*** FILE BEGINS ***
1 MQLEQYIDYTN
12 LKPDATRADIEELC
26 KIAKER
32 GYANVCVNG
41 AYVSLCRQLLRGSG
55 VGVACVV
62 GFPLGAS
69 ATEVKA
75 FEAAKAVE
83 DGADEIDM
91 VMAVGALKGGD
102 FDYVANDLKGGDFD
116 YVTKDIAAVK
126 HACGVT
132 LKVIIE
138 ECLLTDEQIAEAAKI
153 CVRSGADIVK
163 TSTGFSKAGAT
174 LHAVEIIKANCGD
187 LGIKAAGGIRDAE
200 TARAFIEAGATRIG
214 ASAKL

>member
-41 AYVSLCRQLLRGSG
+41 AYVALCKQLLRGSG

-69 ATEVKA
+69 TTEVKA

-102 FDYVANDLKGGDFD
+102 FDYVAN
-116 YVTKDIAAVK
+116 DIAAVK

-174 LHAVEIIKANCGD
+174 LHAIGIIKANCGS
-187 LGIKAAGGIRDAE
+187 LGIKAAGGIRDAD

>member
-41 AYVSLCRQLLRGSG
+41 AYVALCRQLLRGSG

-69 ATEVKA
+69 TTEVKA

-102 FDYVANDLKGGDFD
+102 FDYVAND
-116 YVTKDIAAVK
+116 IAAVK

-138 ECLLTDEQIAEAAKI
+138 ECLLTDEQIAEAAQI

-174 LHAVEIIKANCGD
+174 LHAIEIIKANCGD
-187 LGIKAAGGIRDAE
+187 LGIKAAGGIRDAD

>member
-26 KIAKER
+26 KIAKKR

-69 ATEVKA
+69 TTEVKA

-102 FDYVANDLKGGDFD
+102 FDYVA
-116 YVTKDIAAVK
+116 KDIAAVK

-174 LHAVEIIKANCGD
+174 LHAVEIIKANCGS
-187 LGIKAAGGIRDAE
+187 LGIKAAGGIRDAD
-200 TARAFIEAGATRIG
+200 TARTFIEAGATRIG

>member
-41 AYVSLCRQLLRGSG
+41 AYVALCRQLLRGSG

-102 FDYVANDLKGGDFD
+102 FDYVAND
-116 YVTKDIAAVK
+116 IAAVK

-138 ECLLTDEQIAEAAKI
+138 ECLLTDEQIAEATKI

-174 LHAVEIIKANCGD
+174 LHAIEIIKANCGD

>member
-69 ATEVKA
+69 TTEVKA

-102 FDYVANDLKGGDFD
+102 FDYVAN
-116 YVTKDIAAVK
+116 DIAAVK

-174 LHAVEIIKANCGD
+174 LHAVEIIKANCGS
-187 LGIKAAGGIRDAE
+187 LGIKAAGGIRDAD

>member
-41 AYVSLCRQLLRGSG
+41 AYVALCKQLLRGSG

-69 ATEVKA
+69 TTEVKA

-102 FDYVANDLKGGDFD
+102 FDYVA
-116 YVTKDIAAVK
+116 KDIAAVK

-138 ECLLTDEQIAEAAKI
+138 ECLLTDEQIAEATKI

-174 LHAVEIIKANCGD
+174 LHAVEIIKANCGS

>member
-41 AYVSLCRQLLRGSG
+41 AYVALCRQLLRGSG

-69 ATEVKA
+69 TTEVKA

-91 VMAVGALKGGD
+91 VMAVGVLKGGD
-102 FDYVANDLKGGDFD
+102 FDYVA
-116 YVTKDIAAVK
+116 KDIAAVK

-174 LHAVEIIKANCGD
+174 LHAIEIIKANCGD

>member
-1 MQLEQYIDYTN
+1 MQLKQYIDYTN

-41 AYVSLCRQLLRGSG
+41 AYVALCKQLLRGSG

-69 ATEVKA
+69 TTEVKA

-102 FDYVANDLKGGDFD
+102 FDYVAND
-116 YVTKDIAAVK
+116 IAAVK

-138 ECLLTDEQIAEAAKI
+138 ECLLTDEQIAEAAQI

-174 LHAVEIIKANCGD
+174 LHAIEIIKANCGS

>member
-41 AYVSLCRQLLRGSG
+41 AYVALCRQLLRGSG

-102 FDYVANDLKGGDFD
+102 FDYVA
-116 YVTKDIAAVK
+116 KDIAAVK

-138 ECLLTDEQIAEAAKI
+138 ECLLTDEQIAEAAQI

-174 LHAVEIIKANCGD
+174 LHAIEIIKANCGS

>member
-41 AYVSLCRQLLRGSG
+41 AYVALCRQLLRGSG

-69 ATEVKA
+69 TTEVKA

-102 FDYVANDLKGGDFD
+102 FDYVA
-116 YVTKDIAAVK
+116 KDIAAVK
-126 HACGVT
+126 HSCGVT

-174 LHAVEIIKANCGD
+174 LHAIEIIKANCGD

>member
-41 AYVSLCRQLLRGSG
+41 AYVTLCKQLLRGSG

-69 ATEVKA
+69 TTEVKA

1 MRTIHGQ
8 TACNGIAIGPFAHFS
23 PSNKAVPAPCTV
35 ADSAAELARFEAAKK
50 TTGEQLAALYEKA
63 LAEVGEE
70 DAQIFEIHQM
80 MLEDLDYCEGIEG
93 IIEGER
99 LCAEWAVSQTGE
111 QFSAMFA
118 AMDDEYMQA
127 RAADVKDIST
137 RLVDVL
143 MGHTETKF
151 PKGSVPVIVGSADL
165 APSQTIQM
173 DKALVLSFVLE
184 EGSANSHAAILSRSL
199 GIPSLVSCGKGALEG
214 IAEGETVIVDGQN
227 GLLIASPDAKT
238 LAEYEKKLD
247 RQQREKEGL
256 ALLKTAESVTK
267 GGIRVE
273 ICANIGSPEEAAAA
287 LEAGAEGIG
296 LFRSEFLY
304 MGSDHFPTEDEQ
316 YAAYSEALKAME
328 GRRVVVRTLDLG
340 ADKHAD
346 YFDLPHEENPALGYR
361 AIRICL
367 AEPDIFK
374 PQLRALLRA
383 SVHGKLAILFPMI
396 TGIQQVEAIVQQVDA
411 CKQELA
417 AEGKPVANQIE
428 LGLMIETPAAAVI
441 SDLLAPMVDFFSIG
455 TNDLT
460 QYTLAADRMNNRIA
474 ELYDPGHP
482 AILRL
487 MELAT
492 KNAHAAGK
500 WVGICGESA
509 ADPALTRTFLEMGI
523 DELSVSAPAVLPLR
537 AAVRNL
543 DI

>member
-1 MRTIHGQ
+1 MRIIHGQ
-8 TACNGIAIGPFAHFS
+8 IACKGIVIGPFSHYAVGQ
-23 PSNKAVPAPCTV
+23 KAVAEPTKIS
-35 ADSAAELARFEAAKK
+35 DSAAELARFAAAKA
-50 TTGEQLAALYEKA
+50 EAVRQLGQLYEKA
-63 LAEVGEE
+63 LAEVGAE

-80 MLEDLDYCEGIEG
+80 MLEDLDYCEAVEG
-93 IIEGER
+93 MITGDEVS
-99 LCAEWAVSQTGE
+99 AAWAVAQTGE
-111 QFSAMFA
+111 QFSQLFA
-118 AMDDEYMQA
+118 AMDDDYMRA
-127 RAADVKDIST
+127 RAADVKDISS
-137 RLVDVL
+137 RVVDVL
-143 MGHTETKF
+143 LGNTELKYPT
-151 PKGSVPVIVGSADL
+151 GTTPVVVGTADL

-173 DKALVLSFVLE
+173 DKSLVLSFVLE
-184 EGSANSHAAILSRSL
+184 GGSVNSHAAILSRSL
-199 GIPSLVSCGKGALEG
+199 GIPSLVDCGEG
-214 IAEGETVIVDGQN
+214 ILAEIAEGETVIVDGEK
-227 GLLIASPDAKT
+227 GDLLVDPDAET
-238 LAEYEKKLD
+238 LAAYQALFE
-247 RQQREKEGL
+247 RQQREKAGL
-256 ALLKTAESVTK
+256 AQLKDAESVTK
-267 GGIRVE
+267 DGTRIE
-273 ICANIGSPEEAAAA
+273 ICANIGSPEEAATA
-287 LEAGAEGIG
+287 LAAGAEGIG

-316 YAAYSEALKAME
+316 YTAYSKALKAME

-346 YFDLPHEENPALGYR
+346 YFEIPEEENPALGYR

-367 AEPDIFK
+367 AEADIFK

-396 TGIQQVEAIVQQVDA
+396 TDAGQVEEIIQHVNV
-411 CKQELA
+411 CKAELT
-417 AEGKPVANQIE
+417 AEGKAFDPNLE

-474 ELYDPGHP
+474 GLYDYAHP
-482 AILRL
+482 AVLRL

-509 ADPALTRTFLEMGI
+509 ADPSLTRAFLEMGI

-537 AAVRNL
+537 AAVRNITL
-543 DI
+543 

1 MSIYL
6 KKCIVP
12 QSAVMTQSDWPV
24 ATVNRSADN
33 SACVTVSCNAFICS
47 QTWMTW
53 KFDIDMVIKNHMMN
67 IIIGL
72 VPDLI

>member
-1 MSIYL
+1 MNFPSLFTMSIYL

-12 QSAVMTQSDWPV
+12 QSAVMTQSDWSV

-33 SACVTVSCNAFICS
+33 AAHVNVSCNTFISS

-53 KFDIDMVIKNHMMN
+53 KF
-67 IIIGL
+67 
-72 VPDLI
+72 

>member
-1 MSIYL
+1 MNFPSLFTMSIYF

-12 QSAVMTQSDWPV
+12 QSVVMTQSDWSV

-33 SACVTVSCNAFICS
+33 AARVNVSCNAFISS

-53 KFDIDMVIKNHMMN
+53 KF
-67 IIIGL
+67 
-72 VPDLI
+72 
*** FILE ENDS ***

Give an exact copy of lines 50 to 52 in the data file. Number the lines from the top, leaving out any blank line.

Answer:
+187 LGIKAAGGIRDAD

>member
-26 KIAKER